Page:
In the last few days, more than forty of us have collectively resigned our membership of the Peer Review College of the Arts and Humanities Research Council: we will no longer referee colleagues’ (usually hopeless, often hapless) applications for research money. We quit in protest at the AHRC’s announcement a couple of months ago that the Big Society was to be one of its research funding priorities, and its subsequent insistence that this did not impugn academic freedom – on the grounds that the decision was an independent one and not imposed by government. More resignations are expected as the AHRC digs in over this ‘justification’ of its Browne-nosing hope of favour.
For British academics to act like this is unprecedented. Probably the most quiescent group of public sector workers in the country, we’re hardly known for saying no, let alone for saying it collectively. This (so far) minor skirmish over just one instance of the corruption of the universities might contain the seeds of something bigger, if it leads enough academics to realise two very obvious things: first, with more than 40 per cent of the population – and the great majority of middle-class school-leavers – aiming to get to university, we have a good deal of power; and second, the sky will not fall on our heads if we exercise it and disobey.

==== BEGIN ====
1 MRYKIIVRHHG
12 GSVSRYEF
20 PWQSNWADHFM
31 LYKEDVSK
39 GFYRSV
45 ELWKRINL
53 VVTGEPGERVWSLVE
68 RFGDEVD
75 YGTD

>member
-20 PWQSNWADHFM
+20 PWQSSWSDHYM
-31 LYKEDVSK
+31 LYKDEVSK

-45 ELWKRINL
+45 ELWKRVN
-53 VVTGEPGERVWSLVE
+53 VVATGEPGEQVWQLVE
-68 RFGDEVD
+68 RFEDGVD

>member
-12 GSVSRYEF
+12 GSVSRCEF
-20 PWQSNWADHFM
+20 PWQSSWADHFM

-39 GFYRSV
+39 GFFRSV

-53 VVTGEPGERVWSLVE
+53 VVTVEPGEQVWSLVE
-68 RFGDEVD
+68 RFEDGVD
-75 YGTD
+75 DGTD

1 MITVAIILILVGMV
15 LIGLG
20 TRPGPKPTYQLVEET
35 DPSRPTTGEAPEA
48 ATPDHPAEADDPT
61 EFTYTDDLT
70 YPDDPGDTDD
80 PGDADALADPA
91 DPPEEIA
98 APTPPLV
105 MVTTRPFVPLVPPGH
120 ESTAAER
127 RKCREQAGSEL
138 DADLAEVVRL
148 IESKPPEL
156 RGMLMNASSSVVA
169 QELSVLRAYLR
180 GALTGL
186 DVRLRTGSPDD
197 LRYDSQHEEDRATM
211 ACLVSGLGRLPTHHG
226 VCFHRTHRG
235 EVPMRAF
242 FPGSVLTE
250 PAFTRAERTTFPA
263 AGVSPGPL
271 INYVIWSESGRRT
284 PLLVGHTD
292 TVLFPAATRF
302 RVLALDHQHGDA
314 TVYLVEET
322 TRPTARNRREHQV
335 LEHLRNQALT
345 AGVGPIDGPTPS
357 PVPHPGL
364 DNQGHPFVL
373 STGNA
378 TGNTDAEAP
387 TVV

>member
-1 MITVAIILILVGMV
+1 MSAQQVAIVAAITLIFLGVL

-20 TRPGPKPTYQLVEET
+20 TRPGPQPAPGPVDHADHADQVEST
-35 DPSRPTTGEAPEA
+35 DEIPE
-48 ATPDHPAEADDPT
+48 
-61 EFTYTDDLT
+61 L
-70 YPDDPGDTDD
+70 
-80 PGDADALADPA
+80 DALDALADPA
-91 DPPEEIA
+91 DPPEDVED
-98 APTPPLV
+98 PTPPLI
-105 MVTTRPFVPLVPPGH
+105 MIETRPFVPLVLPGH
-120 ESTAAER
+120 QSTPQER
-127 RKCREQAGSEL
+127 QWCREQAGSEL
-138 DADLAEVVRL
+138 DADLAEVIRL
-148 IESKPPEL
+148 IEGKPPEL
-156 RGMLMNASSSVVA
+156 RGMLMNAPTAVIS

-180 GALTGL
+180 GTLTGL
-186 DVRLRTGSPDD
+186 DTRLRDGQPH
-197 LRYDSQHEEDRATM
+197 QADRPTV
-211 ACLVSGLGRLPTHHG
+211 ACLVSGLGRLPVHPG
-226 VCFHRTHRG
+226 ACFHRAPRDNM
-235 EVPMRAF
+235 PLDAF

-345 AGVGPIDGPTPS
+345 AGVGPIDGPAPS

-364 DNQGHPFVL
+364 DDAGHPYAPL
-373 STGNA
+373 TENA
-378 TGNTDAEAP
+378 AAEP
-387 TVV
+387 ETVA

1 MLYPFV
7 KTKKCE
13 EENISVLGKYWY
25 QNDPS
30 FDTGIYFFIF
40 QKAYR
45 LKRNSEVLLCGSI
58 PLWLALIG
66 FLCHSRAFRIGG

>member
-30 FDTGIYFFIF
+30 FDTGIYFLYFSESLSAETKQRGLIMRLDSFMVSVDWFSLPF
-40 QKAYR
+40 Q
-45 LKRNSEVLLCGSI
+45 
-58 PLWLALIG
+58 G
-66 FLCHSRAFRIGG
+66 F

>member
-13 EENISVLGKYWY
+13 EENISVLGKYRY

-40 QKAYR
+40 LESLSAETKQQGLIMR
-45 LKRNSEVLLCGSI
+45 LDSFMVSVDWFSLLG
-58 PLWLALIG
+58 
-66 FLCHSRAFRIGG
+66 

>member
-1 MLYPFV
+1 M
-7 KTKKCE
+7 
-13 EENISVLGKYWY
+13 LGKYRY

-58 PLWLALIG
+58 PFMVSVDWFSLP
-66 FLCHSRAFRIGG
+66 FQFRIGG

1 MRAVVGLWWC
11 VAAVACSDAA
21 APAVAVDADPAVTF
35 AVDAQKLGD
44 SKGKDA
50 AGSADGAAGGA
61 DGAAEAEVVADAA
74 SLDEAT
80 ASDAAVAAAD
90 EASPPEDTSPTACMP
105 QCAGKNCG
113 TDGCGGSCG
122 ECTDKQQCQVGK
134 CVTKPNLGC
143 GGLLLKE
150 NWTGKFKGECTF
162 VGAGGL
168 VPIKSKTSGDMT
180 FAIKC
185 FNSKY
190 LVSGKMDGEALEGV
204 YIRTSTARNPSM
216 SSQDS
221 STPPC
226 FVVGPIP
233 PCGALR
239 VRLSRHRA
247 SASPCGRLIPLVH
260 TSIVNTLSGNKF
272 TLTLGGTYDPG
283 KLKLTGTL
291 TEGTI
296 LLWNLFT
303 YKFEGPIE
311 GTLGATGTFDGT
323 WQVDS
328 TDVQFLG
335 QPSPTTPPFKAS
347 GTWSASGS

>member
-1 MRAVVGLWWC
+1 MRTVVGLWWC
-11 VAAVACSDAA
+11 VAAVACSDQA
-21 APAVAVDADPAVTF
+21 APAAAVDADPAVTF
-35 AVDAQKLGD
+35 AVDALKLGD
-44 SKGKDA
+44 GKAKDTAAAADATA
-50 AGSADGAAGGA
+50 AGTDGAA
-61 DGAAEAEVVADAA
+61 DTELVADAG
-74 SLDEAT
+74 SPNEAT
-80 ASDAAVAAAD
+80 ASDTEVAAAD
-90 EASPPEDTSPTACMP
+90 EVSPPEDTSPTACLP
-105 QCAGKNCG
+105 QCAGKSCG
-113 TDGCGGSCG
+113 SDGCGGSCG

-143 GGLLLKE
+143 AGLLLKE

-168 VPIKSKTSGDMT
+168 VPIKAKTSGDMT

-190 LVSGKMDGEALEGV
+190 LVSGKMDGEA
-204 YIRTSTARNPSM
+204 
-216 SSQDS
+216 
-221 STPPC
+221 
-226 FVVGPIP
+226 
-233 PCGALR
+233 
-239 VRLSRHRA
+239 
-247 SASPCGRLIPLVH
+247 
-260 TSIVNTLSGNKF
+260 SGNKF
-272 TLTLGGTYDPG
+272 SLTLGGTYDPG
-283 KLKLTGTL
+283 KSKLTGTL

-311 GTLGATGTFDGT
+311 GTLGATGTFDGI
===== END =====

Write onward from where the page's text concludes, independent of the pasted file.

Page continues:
The supine acceptance of coalition policy by the vice-chancellors’ club Universities UK and their hangers-on in our universities can be resisted. The mass resignation from the AHRC just might presage a refusal to carry on keeping our heads down and ending up delivering them on a plate. If the AHRC’s determination to stay in the tent – even if that means prostrating itself at the entrance – spurs more and more of us to abandon our traditional quiescence, then it’ll turn out to be a wonderful example of the law of unintended consequences.